One thing that I noticed in my testing of the script is that the response time was a bit slow.  When I would press the button, the device would come on, and then 5 to 7 seconds later the LED would come on.  I also had to wait a few seconds after turning it on/off before I could turn it off/on again.  When sending an HTTP request, the LED would come on at the exact second that the device turned on.  Maybe you will have different luck with yours.
EDIT:  Thanks to Patrick (from the comments below) it was said that if you edit any devices that you have in your devices list and uncheck the "Send Data" box, this will fix that issue.  I tested this on my units and the response time is very fast now.  Thank you Patrick.

I have only given you the basics of what the ESP Easy firmware can do.  With rules, you can perform actions such as sending HTTP or MQTT requests back to your controller and much more.  If you want to perform more complex actions with your rules, check out the rules tutorial on the Let's Control It website: https://www.letscontrolit.com/wiki/index.php/Tutorial_Rules

Updating your Vera device based on the local button press

So, now you have your Vera controlling your Sonoff devices.  You even have local control of those devices from the button on the Sonoff itself.  But you may notice that when you control your device locally with the button, the status of your device does not change on the Vera controller.  How can we fix this?  Luckily, the Vera controllers, at least for UI7, have the ability to receive LUUP action requests through HTTP requests on port 3480.  A typical HTTP request for a light switch looks like this:
http://{your-vera-ip}:3480/data_request?id=action&output_format=json&DeviceNum=122&serviceId=urn:upnp-org:serviceId:SwitchPower1&action=SetTarget&newTargetValue=X

So let's analyze what is going on here.   First, we are making a data request, and based on id=action, we are telling Vera that we want to perform some kind of action.  Next, we are going to tell what the output format of the response to that action should be.  In this case, it will be a JSON response based on output_format=json.  The two most common formats are JSON and XML.  Since we are not going to be doing anything with the response in this example, we'll just leave it set to json.  The next thing is important.  It is the device number.  In the example we have DeviceNum=122.  The device number will be the device number of the Sonoff as it is defined on your Vera controller.  There are a few ways to find your device number.  One way is to look up your device from your "Devices" list, clicking the Vera device options arrow icon next to your device and then clicking on "Advanced".   The device number will show at the top of the page:
Vera device number
The next part is defining the service ID for the device which is  serviceId=urn:upnp-org:serviceId:SwitchPower1.  Since the Sonoff is a switch type device, this is what we'll use.  The next part defines the action we want to take, action=SetTarget, which is setting a value for a target device.  And last we'll set the value for that device with newTargetValue=X, where X is a boolean on (1) or off (0) value.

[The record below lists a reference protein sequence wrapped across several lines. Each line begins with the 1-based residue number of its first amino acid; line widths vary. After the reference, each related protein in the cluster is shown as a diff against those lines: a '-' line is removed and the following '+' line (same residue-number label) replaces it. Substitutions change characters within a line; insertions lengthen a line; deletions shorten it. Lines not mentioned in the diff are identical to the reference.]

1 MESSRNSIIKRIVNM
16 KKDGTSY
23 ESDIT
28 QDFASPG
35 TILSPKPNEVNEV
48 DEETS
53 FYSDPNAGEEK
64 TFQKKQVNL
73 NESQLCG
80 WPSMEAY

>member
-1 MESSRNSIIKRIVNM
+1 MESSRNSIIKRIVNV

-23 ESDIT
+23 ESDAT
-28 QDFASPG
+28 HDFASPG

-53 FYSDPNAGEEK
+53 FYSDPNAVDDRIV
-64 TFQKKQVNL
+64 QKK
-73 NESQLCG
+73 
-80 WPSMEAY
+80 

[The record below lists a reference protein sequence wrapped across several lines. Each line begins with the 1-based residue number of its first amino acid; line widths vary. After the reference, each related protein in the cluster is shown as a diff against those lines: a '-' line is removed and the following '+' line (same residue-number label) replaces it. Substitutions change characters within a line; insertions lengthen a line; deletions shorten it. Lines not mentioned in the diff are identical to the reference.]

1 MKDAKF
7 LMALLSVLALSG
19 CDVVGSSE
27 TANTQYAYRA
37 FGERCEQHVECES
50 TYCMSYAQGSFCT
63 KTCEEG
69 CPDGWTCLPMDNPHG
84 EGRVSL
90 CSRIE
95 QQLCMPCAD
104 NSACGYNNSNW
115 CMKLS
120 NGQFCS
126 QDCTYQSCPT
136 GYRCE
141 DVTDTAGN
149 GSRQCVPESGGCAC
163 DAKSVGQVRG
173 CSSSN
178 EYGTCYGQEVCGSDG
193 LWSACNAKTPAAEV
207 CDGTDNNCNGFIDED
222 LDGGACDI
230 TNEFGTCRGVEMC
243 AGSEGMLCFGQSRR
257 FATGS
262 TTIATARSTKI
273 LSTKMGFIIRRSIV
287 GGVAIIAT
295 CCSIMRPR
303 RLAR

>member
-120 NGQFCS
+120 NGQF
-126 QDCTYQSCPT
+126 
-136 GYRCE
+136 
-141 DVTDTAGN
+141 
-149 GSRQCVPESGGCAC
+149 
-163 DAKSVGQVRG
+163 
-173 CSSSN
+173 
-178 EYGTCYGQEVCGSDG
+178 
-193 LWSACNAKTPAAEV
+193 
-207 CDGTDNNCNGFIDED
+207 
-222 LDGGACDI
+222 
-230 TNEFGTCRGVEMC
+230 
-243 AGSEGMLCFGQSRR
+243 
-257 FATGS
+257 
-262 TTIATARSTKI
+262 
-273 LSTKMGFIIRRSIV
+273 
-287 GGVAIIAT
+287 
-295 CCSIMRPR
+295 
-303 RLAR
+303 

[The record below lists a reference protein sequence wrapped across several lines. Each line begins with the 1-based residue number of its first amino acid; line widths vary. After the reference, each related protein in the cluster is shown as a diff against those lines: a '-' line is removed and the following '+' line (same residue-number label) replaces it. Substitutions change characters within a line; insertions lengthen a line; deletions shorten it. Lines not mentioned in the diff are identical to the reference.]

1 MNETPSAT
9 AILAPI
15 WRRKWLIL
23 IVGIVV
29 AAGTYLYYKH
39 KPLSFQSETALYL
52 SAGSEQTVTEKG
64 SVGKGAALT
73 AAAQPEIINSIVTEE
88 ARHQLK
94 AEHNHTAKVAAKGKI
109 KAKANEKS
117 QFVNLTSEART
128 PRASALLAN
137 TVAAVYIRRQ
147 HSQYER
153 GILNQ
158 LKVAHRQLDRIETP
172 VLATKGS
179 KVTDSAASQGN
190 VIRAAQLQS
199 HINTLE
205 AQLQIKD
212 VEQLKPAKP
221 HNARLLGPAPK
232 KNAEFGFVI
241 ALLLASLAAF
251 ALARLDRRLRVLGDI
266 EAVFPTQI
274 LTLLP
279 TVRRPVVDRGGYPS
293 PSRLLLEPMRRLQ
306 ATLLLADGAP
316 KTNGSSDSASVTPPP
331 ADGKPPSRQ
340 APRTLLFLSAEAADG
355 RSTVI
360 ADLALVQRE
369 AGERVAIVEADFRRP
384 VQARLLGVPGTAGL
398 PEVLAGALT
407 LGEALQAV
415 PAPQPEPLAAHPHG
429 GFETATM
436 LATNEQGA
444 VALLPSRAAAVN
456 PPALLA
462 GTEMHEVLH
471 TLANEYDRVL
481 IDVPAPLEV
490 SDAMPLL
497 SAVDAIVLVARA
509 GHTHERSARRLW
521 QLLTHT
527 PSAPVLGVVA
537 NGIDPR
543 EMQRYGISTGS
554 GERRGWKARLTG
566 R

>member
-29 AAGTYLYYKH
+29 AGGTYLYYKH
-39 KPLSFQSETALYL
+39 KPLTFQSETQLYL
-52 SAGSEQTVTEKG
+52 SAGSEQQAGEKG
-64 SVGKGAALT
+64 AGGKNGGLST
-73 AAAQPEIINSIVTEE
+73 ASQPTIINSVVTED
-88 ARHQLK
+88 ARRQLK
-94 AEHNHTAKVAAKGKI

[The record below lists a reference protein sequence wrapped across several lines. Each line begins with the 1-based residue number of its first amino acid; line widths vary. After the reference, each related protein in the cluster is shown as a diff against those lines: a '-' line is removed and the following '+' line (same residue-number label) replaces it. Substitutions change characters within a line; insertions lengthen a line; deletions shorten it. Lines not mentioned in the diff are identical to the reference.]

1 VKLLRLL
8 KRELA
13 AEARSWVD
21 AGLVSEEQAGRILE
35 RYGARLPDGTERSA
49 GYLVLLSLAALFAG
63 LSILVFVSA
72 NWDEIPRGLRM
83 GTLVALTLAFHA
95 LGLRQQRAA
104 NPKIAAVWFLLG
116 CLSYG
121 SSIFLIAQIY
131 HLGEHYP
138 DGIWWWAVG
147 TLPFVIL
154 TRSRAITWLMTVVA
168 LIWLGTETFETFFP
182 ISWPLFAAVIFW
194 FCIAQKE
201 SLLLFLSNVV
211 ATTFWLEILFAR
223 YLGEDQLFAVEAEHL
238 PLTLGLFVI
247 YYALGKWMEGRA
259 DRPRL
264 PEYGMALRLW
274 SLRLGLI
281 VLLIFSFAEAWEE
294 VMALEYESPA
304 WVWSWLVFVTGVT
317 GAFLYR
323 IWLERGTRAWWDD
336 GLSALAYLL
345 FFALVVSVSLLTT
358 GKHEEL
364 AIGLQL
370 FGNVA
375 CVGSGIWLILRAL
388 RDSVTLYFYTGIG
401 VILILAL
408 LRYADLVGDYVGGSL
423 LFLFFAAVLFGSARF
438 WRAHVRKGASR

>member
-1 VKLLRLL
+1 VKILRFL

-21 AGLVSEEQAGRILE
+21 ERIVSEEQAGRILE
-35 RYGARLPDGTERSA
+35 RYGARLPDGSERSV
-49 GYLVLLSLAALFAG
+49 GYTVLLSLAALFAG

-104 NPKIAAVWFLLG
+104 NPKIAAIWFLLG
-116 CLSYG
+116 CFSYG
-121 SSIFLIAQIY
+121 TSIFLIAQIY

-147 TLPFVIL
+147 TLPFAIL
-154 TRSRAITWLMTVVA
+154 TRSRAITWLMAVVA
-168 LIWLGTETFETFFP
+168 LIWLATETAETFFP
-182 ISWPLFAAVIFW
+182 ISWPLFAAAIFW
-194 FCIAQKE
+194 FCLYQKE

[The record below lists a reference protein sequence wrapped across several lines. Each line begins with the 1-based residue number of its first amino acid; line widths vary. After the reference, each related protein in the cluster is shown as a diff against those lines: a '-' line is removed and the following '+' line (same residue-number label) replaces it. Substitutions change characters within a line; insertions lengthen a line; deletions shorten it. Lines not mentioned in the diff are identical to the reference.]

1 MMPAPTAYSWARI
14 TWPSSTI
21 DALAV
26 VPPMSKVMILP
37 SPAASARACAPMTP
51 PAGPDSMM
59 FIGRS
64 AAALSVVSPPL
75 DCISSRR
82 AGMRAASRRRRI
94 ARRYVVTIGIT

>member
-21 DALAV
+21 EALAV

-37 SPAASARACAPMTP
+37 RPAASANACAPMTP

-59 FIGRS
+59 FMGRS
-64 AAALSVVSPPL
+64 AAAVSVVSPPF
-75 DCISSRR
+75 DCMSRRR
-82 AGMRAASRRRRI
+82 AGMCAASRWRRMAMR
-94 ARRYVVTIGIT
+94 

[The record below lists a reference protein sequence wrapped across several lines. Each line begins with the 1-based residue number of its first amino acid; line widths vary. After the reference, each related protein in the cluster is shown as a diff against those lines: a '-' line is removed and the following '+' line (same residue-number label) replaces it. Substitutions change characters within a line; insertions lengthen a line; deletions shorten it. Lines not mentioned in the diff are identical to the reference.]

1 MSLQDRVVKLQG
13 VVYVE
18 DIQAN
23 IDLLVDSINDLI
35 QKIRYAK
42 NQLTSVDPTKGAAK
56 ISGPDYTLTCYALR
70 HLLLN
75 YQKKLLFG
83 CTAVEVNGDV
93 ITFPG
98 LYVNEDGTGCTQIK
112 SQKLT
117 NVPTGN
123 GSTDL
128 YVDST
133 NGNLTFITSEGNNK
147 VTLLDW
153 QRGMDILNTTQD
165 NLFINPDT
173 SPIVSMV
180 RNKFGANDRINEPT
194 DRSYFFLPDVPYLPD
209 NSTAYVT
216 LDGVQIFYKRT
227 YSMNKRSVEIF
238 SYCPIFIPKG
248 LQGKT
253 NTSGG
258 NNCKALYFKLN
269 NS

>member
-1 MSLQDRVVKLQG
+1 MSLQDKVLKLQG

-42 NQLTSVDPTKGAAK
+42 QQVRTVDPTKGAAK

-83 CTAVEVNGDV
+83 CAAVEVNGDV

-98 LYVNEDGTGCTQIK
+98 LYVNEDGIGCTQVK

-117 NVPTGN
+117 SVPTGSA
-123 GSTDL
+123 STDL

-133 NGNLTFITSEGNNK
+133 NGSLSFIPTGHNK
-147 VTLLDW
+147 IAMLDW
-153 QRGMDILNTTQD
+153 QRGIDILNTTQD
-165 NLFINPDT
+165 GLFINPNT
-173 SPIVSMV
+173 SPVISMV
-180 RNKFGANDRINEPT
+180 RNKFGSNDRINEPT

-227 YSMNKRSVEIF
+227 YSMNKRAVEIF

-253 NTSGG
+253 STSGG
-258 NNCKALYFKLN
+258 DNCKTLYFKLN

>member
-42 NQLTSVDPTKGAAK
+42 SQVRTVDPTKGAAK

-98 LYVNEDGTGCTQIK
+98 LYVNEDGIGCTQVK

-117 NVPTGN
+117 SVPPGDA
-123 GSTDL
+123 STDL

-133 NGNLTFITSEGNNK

WHEW, you made it through that part, and hopefully you have some understanding of what is going on with the HTTP request.  Now we need to translate this to an ESP Easy's rules engine command.  Let's look back at the rules engine script that we created earlier.  Since our goal here is to relay back to Vera when the button is pressed, the specific part in the script that we want to look at is the "on Button#Switch do" section of the script.  In this part of the script we want to make two HTTP calls.  The ESP Easy rules script command that we will use is "SendToHTTP".  To use this command we need to break apart our HTTP request that we defined above into parts.  The parts will be separated by commas in this format without spaces between the commas:
SendToHTTP {Your Vera IP} , {Port #} , {Your HTTP call}
So using this format, our request above would translate to:
SendToHTTP {your-vera-ip},3480,/data_request?id=action&output_format=json&DeviceNum={your-device-number}&serviceId=urn:upnp-org:serviceId:SwitchPower1&action=SetTarget&newTargetValue=X
Replace the parts in green with your values.  Here is the full script for my device.
on Relay#Switch do
    if [Relay#Switch]=0
       gpio,13,1
    else
       gpio,13,0
    endif
endon

on Button#Switch do
    if [Relay#Switch]=0
       gpio,13,1
       gpio,12,1
       SendToHTTP 192.168.1.123,3480,/data_request?id=action&output_format=json&DeviceNum=122&serviceId=urn:upnp-org:serviceId:SwitchPower1&action=SetTarget&newTargetValue=1
    else
       gpio,13,0
       gpio,12,0
       SendToHTTP 192.168.1.123,3480,/data_request?id=action&output_format=json&DeviceNum=122&serviceId=urn:upnp-org:serviceId:SwitchPower1&action=SetTarget&newTargetValue=0
    endif
endon
Immediately after we tell GPIO 12 (the Sonoff relay) to turn on or off, we send the appropriate call back to the Vera controller to update the device status.  That's all there is to it.

Conclusion

I hope that this tutorial was helpful.  If you have problems or find errors, leave a comment and I will try to help.

Happy automating.